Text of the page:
The simple 'finger trick' that could 'diagnose' lung cancer

Few of us link our hands to our lungs.

However, an expert has revealed a simple “finger trick” could uncover any respiratory tumours.

Emma Norton, oncology nurse advisor at Bupa UK, is calling on people to place the nails of their index fingers together, as if making the top of a heart.

Most see a diamond-shaped gap between the nails. If this is missing, it could be a sign of “finger clubbing”, she warns.

You should see a diamond-shaped gap between your index nails. [Photo: BMJ Best Practice]

This seemingly unusual symptom occurs in up to 35% of lung-cancer patients, according to Cancer Research UK.

“Most people with lung cancer don’t know their fingers are clubbing unless they know specifically to look out for it”, Ms Norton told HuffPost.

“The test is used by medical professionals as a partial method of confirming conditions, but you can also do the test yourself, and it only takes a few seconds.

“If you can’t see any kind of gap beneath your nail beds, this means your fingers are clubbed”.

Ms Norton recommends “sufferers” see their GP as soon as possible.

While it may be easy to panic, clubbed fingers often run in families.

What is finger clubbing?

“Clubbing” describes changes to the shape of the fingers and nails.

It usually starts with the nail bed becoming soft and the surrounding skin shiny.

The nail then looks more curved when viewed from the side.

Finally, the ends of the digits may become larger, known as “drumstick fingers”.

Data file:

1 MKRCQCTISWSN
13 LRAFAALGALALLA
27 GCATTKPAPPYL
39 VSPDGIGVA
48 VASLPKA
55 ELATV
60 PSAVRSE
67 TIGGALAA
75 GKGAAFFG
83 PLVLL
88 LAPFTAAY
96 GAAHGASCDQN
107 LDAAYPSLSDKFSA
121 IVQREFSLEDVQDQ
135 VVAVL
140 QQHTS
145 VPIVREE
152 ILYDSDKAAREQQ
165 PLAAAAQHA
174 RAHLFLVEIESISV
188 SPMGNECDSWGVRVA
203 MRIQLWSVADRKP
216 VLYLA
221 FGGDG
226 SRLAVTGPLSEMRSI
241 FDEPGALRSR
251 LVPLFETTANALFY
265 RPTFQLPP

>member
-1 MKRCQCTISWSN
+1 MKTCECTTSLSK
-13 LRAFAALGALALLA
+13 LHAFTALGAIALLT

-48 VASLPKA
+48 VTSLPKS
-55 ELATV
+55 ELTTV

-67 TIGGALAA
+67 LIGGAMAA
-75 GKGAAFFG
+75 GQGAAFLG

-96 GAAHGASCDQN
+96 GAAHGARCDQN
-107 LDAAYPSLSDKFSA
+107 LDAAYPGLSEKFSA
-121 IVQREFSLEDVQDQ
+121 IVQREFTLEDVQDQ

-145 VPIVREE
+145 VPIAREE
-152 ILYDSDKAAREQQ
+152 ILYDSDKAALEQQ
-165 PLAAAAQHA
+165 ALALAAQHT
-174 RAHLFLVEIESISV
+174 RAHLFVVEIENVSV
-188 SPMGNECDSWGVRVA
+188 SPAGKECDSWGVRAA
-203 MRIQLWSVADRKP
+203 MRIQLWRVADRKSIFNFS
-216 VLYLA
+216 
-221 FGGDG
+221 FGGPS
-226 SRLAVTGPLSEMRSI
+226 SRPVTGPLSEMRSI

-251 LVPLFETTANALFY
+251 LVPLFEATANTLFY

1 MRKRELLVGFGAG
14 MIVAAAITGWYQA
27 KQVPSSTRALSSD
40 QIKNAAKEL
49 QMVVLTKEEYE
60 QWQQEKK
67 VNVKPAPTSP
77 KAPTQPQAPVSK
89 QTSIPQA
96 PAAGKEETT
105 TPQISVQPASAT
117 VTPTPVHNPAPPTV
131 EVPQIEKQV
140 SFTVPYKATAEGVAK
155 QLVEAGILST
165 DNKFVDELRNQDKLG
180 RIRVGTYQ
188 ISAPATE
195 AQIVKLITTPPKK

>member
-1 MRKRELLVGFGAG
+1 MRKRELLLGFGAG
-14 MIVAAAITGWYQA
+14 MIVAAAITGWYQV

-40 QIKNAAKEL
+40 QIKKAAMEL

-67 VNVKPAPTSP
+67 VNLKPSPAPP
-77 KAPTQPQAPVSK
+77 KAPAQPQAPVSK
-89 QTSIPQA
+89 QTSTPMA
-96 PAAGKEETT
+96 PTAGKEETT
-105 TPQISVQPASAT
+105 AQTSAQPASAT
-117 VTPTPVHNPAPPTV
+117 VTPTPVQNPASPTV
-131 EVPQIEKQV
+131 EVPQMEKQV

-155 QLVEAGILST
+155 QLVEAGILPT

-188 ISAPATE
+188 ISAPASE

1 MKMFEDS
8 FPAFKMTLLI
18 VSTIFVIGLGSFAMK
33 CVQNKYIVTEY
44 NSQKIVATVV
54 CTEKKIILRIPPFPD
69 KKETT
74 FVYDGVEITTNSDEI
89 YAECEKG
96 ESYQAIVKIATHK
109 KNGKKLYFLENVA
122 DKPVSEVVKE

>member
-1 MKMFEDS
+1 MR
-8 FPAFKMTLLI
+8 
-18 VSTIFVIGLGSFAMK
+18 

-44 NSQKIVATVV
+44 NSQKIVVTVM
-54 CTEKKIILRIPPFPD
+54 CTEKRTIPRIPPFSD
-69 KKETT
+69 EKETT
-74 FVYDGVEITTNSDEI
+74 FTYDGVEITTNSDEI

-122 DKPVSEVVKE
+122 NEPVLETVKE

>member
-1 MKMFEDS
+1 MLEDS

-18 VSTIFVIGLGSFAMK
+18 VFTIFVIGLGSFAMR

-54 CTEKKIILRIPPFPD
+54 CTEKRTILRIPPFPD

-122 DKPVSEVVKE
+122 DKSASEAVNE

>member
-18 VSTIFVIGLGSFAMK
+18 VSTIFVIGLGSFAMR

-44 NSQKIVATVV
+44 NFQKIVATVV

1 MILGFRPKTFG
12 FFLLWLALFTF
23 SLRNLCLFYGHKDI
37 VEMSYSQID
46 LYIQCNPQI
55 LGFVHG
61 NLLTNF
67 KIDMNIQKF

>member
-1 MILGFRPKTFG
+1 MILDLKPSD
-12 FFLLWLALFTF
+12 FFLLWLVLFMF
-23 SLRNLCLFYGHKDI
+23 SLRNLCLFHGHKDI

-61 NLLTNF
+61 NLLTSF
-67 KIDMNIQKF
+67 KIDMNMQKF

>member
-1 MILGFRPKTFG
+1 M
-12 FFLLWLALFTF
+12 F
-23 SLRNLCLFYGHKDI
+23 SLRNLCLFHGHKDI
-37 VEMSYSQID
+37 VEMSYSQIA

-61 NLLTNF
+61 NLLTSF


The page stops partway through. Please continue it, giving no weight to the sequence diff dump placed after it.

In severe cases, extra areas of bone may form on the fingers, wrists or ankles. Often mistaken for arthritis, this is known as hypertrophic pulmonary osteoarthropathy.

Finger clubbing tends to be painless and can affect just one finger, BMJ Best Practice reported.

How does lung cancer cause fingers to “club”?

Exactly why finger clubbing occurs is unclear. It is thought to be caused by fluid collecting in the soft tissues at the end of digits, Cancer Research UK reports.

This may come about due to greater blood flow to the area, or the chemicals or hormones released by tumours.

Low oxygen levels in the blood may also trigger the release of the protein “vascular endothelial growth factor”, according to BMJ Best Practice.

This can lead to swelling and cell division at the “peripheral level in the nails”.

Finger clubbing is most often associated with lung cancer.

Words by Alexandra Thompson

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